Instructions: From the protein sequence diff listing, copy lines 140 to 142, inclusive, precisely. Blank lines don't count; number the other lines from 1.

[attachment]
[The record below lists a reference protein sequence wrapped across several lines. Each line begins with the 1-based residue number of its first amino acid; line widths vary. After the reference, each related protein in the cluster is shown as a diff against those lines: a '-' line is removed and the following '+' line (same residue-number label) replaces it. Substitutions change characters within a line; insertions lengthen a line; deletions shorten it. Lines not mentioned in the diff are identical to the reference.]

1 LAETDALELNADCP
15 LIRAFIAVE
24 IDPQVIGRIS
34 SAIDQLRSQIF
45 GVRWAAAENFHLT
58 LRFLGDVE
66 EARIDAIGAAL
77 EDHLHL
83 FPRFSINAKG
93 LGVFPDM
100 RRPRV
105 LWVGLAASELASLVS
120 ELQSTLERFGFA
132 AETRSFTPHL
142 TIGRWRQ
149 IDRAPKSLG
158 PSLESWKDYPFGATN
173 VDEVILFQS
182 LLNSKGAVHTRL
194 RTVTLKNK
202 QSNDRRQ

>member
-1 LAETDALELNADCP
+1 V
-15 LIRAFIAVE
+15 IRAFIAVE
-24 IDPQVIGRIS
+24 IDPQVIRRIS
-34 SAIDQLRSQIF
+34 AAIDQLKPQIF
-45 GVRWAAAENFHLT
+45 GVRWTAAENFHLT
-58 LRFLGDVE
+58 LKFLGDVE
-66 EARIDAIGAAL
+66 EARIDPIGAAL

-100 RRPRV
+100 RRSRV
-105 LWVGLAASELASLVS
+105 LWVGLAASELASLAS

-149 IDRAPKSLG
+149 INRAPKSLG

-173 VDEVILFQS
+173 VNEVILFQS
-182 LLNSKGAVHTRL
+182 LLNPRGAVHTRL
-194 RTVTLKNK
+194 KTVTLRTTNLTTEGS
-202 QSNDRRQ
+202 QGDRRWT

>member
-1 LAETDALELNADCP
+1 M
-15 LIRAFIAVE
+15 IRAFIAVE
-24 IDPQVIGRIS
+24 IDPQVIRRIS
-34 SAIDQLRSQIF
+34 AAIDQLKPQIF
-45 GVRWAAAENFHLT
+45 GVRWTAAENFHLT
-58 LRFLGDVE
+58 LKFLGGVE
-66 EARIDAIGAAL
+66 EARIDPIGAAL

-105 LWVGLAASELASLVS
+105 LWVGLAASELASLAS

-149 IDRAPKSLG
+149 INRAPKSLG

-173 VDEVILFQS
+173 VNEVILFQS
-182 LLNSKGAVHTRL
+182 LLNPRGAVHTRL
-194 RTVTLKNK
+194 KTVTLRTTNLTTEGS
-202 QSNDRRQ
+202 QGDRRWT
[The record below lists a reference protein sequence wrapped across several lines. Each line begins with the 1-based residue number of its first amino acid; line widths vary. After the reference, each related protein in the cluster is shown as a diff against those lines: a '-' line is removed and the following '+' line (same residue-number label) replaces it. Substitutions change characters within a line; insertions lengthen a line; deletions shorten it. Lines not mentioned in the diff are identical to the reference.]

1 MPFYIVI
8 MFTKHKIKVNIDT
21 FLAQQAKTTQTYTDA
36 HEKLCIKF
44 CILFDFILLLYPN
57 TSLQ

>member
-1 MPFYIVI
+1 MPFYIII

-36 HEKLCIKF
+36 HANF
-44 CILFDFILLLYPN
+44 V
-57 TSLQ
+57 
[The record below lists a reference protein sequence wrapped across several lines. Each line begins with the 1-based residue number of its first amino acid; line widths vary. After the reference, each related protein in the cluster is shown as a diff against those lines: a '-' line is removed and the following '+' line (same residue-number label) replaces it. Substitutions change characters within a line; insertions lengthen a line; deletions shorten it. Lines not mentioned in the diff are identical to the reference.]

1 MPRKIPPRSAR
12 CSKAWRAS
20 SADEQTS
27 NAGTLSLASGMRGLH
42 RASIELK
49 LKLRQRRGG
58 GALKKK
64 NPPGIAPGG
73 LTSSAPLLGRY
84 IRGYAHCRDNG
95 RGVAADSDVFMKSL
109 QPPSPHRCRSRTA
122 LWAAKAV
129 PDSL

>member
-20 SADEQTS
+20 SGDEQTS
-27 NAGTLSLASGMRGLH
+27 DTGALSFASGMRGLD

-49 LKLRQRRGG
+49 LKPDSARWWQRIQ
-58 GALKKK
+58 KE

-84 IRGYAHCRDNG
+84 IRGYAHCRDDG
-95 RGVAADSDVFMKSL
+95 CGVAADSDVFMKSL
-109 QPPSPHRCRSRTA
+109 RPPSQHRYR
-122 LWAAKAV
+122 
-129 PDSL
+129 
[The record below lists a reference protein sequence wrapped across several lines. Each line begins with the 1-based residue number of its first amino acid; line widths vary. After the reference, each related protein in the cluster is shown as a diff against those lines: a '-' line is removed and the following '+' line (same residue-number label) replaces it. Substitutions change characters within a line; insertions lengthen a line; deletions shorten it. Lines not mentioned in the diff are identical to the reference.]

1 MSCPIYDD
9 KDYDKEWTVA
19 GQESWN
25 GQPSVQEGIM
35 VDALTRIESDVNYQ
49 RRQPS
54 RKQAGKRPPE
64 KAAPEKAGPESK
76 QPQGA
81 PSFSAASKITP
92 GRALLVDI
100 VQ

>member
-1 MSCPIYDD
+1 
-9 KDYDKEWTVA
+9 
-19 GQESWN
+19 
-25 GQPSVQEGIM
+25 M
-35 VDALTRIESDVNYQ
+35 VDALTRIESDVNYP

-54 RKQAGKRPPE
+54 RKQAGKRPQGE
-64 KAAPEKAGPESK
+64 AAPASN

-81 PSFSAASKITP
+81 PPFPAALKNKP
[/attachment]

92 GRALLVDI
100 VQ

>member